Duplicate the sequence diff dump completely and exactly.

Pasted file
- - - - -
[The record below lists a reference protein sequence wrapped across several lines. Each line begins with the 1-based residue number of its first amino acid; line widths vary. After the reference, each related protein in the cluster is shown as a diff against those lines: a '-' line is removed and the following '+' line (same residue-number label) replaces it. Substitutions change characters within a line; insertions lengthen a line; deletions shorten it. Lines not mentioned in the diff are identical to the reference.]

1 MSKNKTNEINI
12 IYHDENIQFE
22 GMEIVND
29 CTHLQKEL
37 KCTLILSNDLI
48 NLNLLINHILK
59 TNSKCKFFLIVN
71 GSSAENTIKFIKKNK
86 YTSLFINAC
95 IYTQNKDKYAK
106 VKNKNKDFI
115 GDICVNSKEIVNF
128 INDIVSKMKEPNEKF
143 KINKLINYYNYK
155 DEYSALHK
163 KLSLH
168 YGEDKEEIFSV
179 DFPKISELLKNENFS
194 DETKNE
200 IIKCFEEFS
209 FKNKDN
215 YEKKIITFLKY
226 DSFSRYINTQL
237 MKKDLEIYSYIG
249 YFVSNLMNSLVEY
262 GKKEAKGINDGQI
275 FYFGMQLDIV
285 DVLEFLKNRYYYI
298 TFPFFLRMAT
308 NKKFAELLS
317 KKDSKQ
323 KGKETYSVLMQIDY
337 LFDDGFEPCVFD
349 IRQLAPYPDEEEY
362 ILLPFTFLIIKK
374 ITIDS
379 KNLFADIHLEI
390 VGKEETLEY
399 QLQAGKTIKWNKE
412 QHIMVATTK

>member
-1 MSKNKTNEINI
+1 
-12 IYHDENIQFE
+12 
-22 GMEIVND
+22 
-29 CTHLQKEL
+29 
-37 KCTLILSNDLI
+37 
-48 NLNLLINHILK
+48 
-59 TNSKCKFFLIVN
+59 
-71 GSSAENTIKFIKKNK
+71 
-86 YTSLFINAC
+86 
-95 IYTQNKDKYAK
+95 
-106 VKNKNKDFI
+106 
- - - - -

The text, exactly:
[The record below lists a reference protein sequence wrapped across several lines. Each line begins with the 1-based residue number of its first amino acid; line widths vary. After the reference, each related protein in the cluster is shown as a diff against those lines: a '-' line is removed and the following '+' line (same residue-number label) replaces it. Substitutions change characters within a line; insertions lengthen a line; deletions shorten it. Lines not mentioned in the diff are identical to the reference.]

1 MSKNKTNEINI
12 IYHDENIQFE
22 GMEIVND
29 CTHLQKEL
37 KCTLILSNDLI
48 NLNLLINHILK
59 TNSKCKFFLIVN
71 GSSAENTIKFIKKNK
86 YTSLFINAC
95 IYTQNKDKYAK
106 VKNKNKDFI
115 GDICVNSKEIVNF
128 INDIVSKMKEPNEKF
143 KINKLINYYNYK
155 DEYSALHK
163 KLSLH
168 YGEDKEEIFSV
179 DFPKISELLKNENFS
194 DETKNE
200 IIKCFEEFS
209 FKNKDN
215 YEKKIITFLKY
226 DSFSRYINTQL
237 MKKDLEIYSYIG
249 YFVSNLMNSLVEY
262 GKKEAKGINDGQI
275 FYFGMQLDIV
285 DVLEFLKNRYYYI
298 TFPFFLRMAT
308 NKKFAELLS
317 KKDSKQ
323 KGKETYSVLMQIDY
337 LFDDGFEPCVFD
349 IRQLAPYPDEEEY
362 ILLPFTFLIIKK
374 ITIDS
379 KNLFADIHLEI
390 VGKEETLEY
399 QLQAGKTIKWNKE
412 QHIMVATTK

>member
-1 MSKNKTNEINI
+1 
-12 IYHDENIQFE
+12 
-22 GMEIVND
+22 
-29 CTHLQKEL
+29 
-37 KCTLILSNDLI
+37 
-48 NLNLLINHILK
+48 
-59 TNSKCKFFLIVN
+59 
-71 GSSAENTIKFIKKNK
+71 
-86 YTSLFINAC
+86 
-95 IYTQNKDKYAK
+95 
-106 VKNKNKDFI
+106 